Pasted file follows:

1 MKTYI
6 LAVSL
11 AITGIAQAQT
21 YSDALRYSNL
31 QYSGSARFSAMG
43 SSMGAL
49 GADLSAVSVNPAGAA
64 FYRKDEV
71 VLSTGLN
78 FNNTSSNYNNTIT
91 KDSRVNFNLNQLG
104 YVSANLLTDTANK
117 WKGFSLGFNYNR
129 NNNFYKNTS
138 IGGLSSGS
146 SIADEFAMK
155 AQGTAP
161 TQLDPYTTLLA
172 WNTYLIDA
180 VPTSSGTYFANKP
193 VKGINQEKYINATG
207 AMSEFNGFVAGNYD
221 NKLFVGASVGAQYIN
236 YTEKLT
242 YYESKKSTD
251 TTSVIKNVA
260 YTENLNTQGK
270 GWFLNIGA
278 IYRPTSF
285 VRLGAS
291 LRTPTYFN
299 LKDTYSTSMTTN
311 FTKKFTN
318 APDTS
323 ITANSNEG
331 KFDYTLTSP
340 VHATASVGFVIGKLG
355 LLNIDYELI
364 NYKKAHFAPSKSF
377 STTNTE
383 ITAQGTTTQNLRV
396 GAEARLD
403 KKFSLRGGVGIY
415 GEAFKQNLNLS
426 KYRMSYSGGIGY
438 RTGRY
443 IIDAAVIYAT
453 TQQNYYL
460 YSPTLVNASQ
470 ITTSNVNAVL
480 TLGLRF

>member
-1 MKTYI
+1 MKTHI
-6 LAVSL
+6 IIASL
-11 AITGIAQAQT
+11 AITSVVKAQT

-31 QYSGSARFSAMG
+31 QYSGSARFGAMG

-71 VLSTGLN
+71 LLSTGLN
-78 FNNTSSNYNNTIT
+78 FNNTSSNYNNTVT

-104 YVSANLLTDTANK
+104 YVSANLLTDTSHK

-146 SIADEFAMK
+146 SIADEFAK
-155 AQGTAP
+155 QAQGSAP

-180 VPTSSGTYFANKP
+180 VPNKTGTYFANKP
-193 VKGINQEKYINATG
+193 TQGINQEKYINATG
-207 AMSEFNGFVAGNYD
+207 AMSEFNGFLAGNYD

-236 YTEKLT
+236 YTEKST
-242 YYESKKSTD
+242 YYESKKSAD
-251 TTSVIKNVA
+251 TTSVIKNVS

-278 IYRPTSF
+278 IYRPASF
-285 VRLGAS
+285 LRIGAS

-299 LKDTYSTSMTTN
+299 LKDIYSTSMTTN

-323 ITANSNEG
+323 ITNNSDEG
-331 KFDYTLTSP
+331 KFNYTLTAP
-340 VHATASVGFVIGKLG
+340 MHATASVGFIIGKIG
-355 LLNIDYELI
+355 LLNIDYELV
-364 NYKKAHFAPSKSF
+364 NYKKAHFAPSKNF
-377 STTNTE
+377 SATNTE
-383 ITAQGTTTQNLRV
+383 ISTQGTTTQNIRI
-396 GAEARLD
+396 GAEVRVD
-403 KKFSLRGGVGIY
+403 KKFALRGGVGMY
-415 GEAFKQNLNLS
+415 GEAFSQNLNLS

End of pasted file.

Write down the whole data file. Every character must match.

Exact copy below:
1 MKTYI
6 LAVSL
11 AITGIAQAQT
21 YSDALRYSNL
31 QYSGSARFSAMG
43 SSMGAL
49 GADLSAVSVNPAGAA
64 FYRKDEV
71 VLSTGLN
78 FNNTSSNYNNTIT
91 KDSRVNFNLNQLG
104 YVSANLLTDTANK
117 WKGFSLGFNYNR
129 NNNFYKNTS
138 IGGLSSGS
146 SIADEFAMK
155 AQGTAP
161 TQLDPYTTLLA
172 WNTYLIDA
180 VPTSSGTYFANKP
193 VKGINQEKYINATG
207 AMSEFNGFVAGNYD
221 NKLFVGASVGAQYIN
236 YTEKLT
242 YYESKKSTD
251 TTSVIKNVA
260 YTENLNTQGK
270 GWFLNIGA
278 IYRPTSF
285 VRLGAS
291 LRTPTYFN
299 LKDTYSTSMTTN
311 FTKKFTN
318 APDTS
323 ITANSNEG
331 KFDYTLTSP
340 VHATASVGFVIGKLG
355 LLNIDYELI
364 NYKKAHFAPSKSF
377 STTNTE
383 ITAQGTTTQNLRV
396 GAEARLD
403 KKFSLRGGVGIY
415 GEAFKQNLNLS
426 KYRMSYSGGIGY
438 RTGRY
443 IIDAAVIYAT
453 TQQNYYL
460 YSPTLVNASQ
470 ITTSNVNAVL
480 TLGLRF

>member
-1 MKTYI
+1 MKTHI
-6 LAVSL
+6 IIASL
-11 AITGIAQAQT
+11 AITSVVKAQT

-31 QYSGSARFSAMG
+31 QYSGSARFGAMG

-71 VLSTGLN
+71 LLSTGLN
-78 FNNTSSNYNNTIT
+78 FNNTSSNYNNTVT

-104 YVSANLLTDTANK
+104 YVSANLLTDTSHK

-146 SIADEFAMK
+146 SIADEFAK
-155 AQGTAP
+155 QAQGSAP

-180 VPTSSGTYFANKP
+180 VPNKTGTYFANKP
-193 VKGINQEKYINATG
+193 TQGINQEKYINATG
-207 AMSEFNGFVAGNYD
+207 AMSEFNGFLAGNYD

-236 YTEKLT
+236 YTEKST
-242 YYESKKSTD
+242 YYESKKSAD
-251 TTSVIKNVA
+251 TTSVIKNVS

-278 IYRPTSF
+278 IYRPASF
-285 VRLGAS
+285 LRIGAS

-299 LKDTYSTSMTTN
+299 LKDIYSTSMTTN

-323 ITANSNEG
+323 ITNNSDEG
-331 KFDYTLTSP
+331 KFNYTLTAP
-340 VHATASVGFVIGKLG
+340 MHATASVGFIIGKIG
-355 LLNIDYELI
+355 LLNIDYELV
-364 NYKKAHFAPSKSF
+364 NYKKAHFAPSKNF
-377 STTNTE
+377 SATNTE
-383 ITAQGTTTQNLRV
+383 ISTQGTTTQNIRI
-396 GAEARLD
+396 GAEVRVD
-403 KKFSLRGGVGIY
+403 KKFALRGGVGMY
-415 GEAFKQNLNLS
+415 GEAFSQNLNLS